I got a letter from the bank asking me to check whether deposits I had made on a specific date had appeared as such in my account. They hadn't, so I rang the bank to ask why not. Turns out that the bank had been robbed that day after my visit.

I was told to contact the payees and get them to send me the cheques again. "Are you kidding? It took a lot of effort to get one or two of those customers to write those cheques out the first time, let alone again."

"Surely you are insured against this kind of thing, in any case?"

Apparently not, or that was what I was told.

In the end they compromised by agreeing to write to my customers on my behalf.

After that experience: no more using the automated deposit machines.

(I did succumb once, since then, queuing up one day I was persuaded to use one of their super-duper new machines which printed images of the payments onto the receipt slip which proves the deposit has been made. How could they possibly get that wrong?

Would you believe it but the slip I received showed the deposit had been made at a different branch to the one I was in?! There was a day's delay before that credit appeared on my account - which I complained about).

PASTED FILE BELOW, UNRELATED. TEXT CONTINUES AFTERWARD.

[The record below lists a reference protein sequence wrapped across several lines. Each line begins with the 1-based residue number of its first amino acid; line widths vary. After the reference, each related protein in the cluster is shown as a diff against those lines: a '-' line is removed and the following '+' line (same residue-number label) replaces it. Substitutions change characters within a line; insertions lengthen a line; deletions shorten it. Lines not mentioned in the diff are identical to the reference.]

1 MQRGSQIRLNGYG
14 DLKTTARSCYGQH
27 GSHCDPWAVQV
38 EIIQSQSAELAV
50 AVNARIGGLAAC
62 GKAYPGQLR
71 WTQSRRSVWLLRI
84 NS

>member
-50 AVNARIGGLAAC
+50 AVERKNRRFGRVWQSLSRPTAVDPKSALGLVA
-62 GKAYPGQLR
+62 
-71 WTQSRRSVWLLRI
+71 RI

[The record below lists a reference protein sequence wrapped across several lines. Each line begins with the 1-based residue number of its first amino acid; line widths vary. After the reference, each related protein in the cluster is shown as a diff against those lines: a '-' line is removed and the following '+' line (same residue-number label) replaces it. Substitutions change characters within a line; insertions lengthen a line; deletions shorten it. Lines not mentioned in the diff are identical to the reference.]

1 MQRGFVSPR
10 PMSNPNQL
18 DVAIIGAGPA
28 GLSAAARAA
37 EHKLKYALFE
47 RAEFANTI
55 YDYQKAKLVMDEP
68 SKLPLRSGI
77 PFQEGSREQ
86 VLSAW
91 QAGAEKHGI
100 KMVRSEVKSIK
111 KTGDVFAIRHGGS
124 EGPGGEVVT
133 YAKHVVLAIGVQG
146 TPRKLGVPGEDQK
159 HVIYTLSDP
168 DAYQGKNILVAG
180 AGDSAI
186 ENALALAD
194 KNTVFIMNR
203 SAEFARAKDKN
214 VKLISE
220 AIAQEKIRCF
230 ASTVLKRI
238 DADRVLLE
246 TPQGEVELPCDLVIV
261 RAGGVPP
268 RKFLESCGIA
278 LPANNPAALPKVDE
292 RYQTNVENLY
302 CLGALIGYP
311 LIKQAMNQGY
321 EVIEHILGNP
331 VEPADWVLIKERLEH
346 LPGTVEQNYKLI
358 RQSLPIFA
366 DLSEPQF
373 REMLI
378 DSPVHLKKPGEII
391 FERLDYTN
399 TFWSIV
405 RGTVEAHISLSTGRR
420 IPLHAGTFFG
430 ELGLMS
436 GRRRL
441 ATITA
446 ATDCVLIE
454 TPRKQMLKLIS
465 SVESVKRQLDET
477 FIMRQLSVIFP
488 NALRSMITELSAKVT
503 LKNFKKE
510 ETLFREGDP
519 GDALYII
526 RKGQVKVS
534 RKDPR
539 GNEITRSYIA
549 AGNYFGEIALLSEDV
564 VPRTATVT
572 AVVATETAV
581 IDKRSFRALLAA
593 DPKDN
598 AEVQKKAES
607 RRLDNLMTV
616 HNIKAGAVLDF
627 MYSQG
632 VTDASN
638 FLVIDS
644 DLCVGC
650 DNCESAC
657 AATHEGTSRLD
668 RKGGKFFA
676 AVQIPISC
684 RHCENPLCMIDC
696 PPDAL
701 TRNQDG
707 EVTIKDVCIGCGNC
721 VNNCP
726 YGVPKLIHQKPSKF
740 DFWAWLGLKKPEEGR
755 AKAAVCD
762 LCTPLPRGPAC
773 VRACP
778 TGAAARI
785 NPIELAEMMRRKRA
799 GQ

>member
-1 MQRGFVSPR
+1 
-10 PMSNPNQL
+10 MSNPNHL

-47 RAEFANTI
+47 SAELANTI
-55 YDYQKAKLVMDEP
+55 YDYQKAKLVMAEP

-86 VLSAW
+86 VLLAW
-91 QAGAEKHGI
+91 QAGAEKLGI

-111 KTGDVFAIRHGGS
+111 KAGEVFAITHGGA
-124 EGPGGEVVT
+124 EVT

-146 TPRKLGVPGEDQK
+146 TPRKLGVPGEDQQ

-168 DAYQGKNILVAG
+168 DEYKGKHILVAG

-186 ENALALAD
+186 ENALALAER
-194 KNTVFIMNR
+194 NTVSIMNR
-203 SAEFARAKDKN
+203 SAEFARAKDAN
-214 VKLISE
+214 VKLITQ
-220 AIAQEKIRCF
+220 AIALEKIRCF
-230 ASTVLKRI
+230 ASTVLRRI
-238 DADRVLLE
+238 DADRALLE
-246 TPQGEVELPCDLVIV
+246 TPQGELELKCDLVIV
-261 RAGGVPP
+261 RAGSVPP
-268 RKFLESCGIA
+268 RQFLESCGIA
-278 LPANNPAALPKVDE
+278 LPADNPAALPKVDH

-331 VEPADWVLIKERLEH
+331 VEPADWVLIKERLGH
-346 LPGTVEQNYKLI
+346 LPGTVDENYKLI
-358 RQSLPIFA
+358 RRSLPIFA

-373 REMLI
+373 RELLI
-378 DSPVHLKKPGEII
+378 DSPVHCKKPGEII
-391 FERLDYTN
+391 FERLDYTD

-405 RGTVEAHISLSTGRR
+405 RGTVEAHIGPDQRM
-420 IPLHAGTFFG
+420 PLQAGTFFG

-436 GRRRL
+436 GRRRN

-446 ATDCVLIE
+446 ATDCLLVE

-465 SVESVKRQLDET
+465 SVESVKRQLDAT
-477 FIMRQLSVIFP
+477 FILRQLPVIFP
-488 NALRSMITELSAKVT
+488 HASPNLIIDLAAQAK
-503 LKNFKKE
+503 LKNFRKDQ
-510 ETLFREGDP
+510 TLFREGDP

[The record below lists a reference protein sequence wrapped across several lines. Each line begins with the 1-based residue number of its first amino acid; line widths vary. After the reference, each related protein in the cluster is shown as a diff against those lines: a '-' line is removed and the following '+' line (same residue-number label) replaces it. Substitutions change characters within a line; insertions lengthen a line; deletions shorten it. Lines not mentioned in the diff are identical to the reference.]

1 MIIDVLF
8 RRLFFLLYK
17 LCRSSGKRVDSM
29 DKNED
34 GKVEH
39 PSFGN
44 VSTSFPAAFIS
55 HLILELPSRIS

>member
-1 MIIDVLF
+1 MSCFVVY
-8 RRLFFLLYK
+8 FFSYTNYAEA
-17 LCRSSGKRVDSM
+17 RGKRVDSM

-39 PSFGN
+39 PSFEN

Ken Moorhouse Silver badge

Re: the picture was taken at Wellington tram stop.

That machine is notorious for taking a long time to boot up.

Where to implant my employee microchip? I have the ideal location

Ken Moorhouse Silver badge

Re: So will these be built to a universal standard

Like National Insurance numbers? (Where there are many quirks).

Ken Moorhouse Silver badge

Re: when kitty has to stay in (e.g. trip to the vet) there is a physical latch

So that's two things for the vet to look at (1) the neutering (2) the bump on its bonce as it tries to get through the flap.

The Quantum of car lists: Storage firm drives into autonomous vehicle data logging

Ken Moorhouse Silver badge

So thinking ahead to what is happening in the printer market...

If one of the tyres wears faster than the others then the whole lot including spare will need to be replaced. If your tyres aren't genuine then you won't be able to start the vehicle and you will invalidate the manufacturer's guarantee.

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Insurance companies will have a field day. Log submission will be part of the process for making a claim, and woe-betide you if you exceeded a monitored parameter by even a smidgeon.